Shen Yun! Imagine lively dance, flurrying colours, choreographed acrobatics, swirling handkerchiefs, and streaming sleeves gushing through the air. Now add an astounding staging of mythological proportions delivered through a synchronicity between the physical performer and a computer animated one onscreen. This is a mixed media production that talks of magic as it creates it before you. Shen Yun is also a coming together of Chinese music and dance traditions with traditional Western ones in a concert or revue format. It is Chinese culture with a dash of millenarian dogma and splashes of old Hollywood packaged for a Western audience. It promises a spectacle of, “the wonders of authentic Chinese culture.” On the whole, what it delivers is a good night out.
The review focuses on dance with a couple of arias delivered by talented sopranos, Haolan Geng and Tianling Song, and a duet of piano and erhu, a traditional two stringed instrument made of horsehair and snake-skin. The piano together with the erhu is lovely but in a night promising Chinese culture, the erhu, played by Xiaochun Qi, needed no accompaniment.
Chinese Classical Dance as presented by Shen Yun holds much in common with European balletic tradition: they both have developed over centuries; they both have developed a style of presentation that allows the central figure to dance out a story in graceful, lyrical movements; and they both share an interplay between a chorus of dancers and their leads. But they both have nuances that mark them as different traditions. Gu Yun, a dance teacher with Shen Yun Performing Arts (1) points to an emphasis on circular movement in Classical Chinese dance as opposed to an emphasis on line in western Classical Ballet. But there is much more than this. What struck me immediately was the importance of costuming in determining the form of the dance movement. Costumes carry contrasting colours from the legs to the arms. While arms move expressing emotion and gestures, legs carry away the performer in a way that highlights the motion of the arms. Colours displace each other in circular movements of arms and legs that add to the sense of wonder in the routine. Chinese classical dance also has gesture, acrobatics and the influence of martial arts.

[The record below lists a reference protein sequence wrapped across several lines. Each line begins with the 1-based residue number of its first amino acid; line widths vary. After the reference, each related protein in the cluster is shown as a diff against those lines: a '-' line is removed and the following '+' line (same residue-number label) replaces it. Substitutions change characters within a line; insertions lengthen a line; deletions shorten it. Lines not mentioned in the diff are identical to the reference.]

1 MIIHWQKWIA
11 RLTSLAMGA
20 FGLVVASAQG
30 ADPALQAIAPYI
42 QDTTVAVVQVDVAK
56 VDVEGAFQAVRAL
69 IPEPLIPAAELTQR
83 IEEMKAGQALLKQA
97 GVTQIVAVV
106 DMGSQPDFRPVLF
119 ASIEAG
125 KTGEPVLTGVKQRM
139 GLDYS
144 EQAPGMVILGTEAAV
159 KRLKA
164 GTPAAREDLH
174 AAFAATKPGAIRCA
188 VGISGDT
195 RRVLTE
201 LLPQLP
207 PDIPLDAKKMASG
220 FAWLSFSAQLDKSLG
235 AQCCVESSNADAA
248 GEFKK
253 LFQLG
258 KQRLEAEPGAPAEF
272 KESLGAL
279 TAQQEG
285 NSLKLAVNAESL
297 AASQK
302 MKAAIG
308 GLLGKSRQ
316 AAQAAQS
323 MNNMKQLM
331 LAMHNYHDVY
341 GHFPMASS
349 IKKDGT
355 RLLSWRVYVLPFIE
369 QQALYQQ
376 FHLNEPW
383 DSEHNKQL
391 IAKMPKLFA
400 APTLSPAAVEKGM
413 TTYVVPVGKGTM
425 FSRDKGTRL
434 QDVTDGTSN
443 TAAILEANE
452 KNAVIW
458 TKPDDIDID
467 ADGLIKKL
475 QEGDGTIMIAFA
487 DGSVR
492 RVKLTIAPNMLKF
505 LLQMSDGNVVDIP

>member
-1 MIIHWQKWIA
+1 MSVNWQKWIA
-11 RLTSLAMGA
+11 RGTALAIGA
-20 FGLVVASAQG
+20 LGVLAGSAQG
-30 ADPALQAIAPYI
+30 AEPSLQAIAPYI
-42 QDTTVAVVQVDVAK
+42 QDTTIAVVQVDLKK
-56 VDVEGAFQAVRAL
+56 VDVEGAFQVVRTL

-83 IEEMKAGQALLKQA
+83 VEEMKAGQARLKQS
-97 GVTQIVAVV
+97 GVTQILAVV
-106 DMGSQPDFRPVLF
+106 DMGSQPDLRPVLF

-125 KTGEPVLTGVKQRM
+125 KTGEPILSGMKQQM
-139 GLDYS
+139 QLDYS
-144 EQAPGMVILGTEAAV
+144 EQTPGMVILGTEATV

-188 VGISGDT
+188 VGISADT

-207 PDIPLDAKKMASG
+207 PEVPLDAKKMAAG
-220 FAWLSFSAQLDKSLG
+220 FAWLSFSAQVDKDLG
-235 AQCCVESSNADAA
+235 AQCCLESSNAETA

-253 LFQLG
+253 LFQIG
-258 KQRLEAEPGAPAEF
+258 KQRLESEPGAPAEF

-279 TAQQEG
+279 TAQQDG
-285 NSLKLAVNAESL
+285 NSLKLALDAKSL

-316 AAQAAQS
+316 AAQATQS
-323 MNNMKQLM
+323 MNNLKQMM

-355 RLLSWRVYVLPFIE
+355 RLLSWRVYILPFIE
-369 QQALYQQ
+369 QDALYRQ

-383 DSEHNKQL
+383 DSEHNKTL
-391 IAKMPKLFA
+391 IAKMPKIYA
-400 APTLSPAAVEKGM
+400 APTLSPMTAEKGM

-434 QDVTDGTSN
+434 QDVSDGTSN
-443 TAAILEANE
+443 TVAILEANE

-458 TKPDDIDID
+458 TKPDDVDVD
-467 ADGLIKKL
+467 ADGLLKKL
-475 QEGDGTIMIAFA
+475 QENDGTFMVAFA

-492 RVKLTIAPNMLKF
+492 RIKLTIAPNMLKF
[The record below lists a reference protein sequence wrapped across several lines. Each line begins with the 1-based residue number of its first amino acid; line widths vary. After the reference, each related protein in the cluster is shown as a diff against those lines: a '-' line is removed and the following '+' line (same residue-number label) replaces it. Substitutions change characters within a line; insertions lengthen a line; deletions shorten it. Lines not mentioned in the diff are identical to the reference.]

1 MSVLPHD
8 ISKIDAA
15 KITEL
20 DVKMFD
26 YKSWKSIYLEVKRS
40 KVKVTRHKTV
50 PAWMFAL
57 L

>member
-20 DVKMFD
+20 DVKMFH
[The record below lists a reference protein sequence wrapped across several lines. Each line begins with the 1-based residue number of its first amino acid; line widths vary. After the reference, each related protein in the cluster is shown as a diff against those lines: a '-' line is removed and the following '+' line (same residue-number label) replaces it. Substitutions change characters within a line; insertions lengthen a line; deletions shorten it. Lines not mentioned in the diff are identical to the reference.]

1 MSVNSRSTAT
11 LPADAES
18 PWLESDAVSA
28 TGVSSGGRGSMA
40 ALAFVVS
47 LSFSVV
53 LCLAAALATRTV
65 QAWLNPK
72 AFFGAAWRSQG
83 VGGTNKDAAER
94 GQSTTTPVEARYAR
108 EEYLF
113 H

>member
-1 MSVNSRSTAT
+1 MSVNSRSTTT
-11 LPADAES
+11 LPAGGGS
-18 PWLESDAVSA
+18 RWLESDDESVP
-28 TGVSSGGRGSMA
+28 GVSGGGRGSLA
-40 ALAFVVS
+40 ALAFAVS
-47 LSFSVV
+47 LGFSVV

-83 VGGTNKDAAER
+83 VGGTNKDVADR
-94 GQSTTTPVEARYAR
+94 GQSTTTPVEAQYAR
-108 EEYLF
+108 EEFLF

The dances, whether ethnic, folk, or more of a dance-drama routine are all interpreted through the studied performance of Chinese classical dance. It is enough like ballet to make it an easy vehicle for Westerners to understand. Each ethnic routine is infused with the flavour of its originating region e.g., Tibet or the Hmong. I can’t help wondering how much nuance from the original is lost by its presentation by a classically trained troupe and on an end stage.
The routines are all engaging and dramatic. They bring to mind the dance choruses of old Hollywood musicals. Having grown up learning folk dances of my own cultural background, I was struck by Shen Yun’s differences with Western ethnic/folk dance traditions. Through the Balkans, there is a strong motif of the connected group as a whole, as a single entity, a single animal, if you like, as it dances. Whether the dance is circular or in lines, the community presents a unified, connected entity. This kind of dancing does not translate well onto an end stage. To engage the audience, the audience must see the performers face and the movement must be presented to them. To achieve this on an end stage, the basic steps of the dance have to be reconfigured. Something of the original feel is lost. Did the choreographer of Shen Yun have to make such concessions in presenting the ethnic dances?
Concessions are also made in the presentation of the music. Theirs is a Western orchestra engaging with a skeletal selection of traditional Chinese instruments. The music is beautiful, but more of a fusion of East meets West than traditional Chinese. Strings and horns dominate the percussion. The nuanced relationship between the percussion instruments and the defining gestures of the dance is to some degree, watered down.
Shen Yun is presented by the Falun Dafa. It is a socio-religious group who have been outlawed and persecuted in China since 1999. If this concert could not be presented in China it is because it portrays their unjust treatment at the hands of the Chinese government. Two routines chronicle their treatment. Their hopes of a future time in the world of the ancient Chinese gods and in the presence of a golden Buddha figure are also danced out. It is not their only message. In a clever use of subtitles, to what we are told is a traditional Chinese song, the lyric,
“Yet some people are only interested in profit
And don’t bother to find out the oppressor’s lies
They dare not imagine that the gods are fulfilling their oath” (2)
confronts its occidental audience. In a performance that is so geared to a Western audience, this is the message the Falun Dafa has for us. The extension of that question must be, are we only looking to benefit from China in terms of the profits that can be made using her labour? Is not her labour her people? The people, whose wonderful performing arts we have just enjoyed, are suffering.
If the role of theatre is to inform, to confront and to motivate as well as to entertain, all of these goals can be seen in Shen Yun. Is it agit-prop theatre? It has its way. It is a little subtler, less repetitive, and presented to a well-fed, western audience. China needn’t worry.
(1) Shen Yun, promo DVD, 2015.
(2) Shen Yun Performing Arts, programme, Gold Coast/Brisbane/Sydney/Canberra/Adeliade/Melbourne, 31 January – 28 February 2015